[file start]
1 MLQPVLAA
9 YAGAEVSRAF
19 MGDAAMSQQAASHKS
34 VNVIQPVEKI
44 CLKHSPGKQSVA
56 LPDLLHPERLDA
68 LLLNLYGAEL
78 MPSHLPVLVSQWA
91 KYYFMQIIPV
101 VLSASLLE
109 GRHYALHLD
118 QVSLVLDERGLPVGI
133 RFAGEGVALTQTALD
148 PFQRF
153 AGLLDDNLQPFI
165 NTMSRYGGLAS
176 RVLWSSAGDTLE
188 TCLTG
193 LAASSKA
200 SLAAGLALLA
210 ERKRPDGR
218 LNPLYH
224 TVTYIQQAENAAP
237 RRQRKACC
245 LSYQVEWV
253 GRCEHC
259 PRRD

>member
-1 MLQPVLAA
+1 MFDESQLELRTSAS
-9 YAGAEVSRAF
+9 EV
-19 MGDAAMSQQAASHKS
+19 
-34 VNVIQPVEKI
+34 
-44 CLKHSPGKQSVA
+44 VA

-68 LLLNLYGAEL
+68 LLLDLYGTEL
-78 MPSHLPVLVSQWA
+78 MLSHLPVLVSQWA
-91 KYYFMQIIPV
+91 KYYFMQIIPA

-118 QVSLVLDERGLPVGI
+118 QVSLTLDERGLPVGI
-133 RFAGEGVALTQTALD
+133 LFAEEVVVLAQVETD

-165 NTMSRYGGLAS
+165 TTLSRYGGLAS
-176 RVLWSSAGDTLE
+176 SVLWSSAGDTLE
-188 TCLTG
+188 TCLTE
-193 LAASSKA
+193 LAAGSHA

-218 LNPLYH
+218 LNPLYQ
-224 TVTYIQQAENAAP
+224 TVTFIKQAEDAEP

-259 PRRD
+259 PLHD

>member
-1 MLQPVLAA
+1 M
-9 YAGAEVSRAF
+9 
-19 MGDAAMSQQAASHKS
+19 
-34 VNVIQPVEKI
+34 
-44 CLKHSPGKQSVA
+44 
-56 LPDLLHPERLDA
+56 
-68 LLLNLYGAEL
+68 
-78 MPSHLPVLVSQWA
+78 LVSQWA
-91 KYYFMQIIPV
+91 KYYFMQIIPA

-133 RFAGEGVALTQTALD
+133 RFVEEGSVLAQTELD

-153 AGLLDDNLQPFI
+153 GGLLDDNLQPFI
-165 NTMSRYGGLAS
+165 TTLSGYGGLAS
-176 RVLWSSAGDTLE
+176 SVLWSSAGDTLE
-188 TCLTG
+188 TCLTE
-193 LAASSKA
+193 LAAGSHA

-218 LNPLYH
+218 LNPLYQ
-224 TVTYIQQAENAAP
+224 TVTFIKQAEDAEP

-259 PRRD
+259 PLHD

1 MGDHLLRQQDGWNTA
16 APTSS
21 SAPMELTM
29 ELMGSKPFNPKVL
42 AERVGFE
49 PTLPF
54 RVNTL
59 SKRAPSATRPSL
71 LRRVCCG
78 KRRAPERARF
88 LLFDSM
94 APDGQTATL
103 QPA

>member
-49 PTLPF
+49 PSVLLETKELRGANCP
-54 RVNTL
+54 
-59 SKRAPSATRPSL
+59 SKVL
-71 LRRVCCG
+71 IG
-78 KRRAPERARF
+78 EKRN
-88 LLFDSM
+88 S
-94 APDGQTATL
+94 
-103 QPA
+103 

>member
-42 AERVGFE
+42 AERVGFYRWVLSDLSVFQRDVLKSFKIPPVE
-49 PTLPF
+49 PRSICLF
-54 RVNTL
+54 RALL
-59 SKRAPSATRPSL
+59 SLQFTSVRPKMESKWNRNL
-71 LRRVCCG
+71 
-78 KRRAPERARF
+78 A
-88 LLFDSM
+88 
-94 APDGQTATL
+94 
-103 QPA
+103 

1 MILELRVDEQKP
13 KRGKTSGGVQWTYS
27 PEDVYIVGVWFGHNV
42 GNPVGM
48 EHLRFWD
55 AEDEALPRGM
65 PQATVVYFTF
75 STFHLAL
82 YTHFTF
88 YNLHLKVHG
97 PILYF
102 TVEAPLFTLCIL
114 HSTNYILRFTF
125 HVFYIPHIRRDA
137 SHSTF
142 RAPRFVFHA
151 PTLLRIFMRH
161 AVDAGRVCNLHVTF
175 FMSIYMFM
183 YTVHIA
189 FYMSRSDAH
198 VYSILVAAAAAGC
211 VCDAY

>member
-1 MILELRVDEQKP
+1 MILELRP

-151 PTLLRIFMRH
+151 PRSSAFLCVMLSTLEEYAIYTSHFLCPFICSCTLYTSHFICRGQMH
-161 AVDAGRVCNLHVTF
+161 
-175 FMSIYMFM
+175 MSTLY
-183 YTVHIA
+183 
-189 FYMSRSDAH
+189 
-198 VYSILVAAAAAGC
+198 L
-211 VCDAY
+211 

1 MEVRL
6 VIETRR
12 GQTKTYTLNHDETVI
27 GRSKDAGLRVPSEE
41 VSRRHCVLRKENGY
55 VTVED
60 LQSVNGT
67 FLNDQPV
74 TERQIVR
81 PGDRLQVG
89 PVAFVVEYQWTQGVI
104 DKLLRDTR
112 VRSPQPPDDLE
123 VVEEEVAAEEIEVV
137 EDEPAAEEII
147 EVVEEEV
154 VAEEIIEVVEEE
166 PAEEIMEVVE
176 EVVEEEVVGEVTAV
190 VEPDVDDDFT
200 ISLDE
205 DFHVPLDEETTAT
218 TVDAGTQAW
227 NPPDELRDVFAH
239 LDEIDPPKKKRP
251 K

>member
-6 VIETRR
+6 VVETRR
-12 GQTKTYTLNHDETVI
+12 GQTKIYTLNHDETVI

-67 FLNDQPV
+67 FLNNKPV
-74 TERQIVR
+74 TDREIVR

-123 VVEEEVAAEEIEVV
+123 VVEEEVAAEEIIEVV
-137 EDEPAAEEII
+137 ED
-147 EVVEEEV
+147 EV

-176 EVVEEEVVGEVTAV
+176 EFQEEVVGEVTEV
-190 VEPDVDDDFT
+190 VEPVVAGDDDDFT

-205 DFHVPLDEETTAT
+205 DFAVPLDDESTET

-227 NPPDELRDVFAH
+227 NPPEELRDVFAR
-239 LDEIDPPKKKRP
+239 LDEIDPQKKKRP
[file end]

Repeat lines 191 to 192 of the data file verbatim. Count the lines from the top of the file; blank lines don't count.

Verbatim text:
12 GQTKTYTLNHDETVI
27 GRSKDAGLRVPSEE